Apple has introduced a new specification for its Made For iPhone (MFi) program that will allow manufacturers to create headphones to connect to iOS devices via a Lightning cable in place of the usual 3.5mm headphone jack. Apple has not yet enabled support for the lightning audio cables, but will release a software update in the future to enable the support in devices running iOS 7.1 or later.
9to5Mac reports that the Lightning headphones will be capable of receiving lossless stereo 48 kHz digital audio output from Apple devices and sending mono 48 kHz digital audio input. That means the headphones will also support a microphone for audio input. Apple Headphone Remote controls such as Volume Up/Down, and buttons for playback controls in iOS will also be supported. The headphones can also be made to work with a specific companion app, and launch that app when connected to an iOS device.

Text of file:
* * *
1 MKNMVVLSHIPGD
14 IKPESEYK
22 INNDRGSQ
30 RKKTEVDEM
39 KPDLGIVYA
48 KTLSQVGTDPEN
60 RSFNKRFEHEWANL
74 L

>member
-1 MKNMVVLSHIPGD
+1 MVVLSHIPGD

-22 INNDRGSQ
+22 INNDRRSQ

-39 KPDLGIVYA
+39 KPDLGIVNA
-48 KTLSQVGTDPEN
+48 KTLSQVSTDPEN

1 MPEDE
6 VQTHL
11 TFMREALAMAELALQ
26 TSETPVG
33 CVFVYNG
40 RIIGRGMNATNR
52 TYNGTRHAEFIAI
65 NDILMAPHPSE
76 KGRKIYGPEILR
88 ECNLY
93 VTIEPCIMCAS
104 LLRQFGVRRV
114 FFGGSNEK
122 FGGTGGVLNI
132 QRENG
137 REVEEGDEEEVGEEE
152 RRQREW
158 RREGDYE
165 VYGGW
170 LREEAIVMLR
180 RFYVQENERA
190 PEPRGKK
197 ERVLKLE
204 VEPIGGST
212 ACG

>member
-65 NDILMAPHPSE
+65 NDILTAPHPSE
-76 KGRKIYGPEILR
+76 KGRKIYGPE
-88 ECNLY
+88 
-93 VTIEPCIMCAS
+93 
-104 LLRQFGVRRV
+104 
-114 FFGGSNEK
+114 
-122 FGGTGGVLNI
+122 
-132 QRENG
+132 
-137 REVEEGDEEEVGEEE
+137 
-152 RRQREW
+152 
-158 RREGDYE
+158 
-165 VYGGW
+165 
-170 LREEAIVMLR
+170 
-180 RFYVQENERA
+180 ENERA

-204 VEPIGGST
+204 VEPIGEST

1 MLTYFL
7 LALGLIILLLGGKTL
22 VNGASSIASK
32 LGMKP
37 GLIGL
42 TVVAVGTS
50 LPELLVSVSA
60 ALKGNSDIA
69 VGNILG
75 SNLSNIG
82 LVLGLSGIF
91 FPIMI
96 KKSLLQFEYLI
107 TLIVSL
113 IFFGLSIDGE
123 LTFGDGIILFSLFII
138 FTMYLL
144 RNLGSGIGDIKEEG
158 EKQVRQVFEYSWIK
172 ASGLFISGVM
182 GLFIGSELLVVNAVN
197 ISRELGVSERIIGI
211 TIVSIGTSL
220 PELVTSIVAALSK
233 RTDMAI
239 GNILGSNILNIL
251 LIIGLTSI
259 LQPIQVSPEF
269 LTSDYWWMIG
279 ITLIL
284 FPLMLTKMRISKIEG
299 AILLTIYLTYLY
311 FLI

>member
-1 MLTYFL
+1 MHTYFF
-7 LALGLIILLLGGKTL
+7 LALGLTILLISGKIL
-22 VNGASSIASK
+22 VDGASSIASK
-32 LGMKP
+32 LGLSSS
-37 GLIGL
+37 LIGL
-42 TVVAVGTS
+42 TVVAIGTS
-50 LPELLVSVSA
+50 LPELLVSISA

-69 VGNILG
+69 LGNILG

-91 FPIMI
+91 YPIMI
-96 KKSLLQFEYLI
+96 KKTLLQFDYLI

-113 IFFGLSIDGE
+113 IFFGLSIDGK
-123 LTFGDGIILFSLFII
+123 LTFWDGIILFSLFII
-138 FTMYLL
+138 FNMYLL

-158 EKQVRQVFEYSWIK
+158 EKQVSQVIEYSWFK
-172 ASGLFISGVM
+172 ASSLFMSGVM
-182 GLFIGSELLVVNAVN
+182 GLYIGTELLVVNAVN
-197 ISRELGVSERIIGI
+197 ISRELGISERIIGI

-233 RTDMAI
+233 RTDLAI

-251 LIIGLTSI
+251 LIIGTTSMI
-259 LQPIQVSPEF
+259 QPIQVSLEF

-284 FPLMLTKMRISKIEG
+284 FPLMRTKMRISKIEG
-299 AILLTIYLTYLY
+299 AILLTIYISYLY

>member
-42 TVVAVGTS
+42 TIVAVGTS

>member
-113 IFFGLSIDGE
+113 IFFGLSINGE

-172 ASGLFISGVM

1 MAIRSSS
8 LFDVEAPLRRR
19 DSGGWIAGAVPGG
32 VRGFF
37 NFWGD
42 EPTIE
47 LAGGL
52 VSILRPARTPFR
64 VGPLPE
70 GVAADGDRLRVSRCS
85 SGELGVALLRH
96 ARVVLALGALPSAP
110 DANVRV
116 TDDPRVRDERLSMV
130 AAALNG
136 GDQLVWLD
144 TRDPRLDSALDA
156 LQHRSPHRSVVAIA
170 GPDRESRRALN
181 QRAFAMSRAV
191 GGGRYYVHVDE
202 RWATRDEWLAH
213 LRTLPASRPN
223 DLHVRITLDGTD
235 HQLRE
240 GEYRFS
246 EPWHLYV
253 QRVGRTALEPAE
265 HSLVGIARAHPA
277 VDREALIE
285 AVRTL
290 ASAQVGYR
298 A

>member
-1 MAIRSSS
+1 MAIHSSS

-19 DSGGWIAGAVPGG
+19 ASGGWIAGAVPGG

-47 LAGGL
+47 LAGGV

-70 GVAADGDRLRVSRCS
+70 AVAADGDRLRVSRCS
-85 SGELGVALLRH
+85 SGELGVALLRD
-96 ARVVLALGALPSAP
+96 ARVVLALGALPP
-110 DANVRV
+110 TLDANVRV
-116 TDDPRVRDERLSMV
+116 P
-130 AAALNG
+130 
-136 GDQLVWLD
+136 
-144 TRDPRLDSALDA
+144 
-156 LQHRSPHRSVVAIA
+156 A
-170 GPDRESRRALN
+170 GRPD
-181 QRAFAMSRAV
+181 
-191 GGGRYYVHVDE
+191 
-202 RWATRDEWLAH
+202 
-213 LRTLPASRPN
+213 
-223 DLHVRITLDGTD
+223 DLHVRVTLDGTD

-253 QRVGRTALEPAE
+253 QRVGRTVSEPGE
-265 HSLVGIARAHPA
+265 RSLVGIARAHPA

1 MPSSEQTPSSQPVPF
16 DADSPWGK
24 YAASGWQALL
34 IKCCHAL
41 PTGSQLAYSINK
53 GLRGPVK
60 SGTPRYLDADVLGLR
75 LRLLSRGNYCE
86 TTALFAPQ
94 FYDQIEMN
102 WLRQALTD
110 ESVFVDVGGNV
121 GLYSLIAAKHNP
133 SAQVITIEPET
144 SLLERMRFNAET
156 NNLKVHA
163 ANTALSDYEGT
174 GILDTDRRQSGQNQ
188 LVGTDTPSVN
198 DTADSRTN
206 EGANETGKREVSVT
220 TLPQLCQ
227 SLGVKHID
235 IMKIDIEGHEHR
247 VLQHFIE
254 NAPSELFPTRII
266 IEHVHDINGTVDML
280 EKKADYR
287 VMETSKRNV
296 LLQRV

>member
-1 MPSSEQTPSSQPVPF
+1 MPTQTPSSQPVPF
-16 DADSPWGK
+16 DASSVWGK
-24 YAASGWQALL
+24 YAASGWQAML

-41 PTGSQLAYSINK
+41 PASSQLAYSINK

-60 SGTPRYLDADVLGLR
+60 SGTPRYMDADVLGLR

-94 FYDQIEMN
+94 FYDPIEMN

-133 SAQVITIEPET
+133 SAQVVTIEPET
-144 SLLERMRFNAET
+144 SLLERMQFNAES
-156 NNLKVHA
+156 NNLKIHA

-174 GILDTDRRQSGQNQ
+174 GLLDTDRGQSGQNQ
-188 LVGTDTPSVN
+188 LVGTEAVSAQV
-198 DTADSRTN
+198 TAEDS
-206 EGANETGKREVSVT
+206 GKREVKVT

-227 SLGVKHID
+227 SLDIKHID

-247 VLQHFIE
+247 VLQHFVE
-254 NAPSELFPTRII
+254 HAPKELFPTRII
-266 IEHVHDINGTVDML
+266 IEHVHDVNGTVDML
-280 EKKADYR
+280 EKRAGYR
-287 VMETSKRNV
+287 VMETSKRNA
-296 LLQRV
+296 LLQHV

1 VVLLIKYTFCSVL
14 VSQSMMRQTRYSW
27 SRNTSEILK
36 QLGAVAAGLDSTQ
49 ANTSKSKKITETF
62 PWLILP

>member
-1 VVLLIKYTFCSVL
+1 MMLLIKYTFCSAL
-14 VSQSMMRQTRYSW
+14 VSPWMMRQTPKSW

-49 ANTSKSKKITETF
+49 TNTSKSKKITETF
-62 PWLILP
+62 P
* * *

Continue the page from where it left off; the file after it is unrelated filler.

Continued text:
Apple says the headphones will be able to draw power from an iOS device, even if the device is asleep. This could eliminate the need for an internal battery in some products. The headphones could also supply power to the iOS device while you listen to music, much like the current Lightning dock does. Headphones will also be capable of receiving firmware updates.
There will be two allowed configurations for Lightning headphones, Standard Lightning Headphones are described by Apple as using minimum components when paired with a digital-to-analog converter supported by the Lightning Headphone Module. It also has an Advanced Lightning Headphones specification that allows digital audio processing features like active noise cancellation and uses a digital signal processor and digital/analog converter.
Lightning headphones could be a way for Apple to further differentiate its iOS devices from those of other manufacturers, and also draw iOS users deeper into the Apple ecosystem.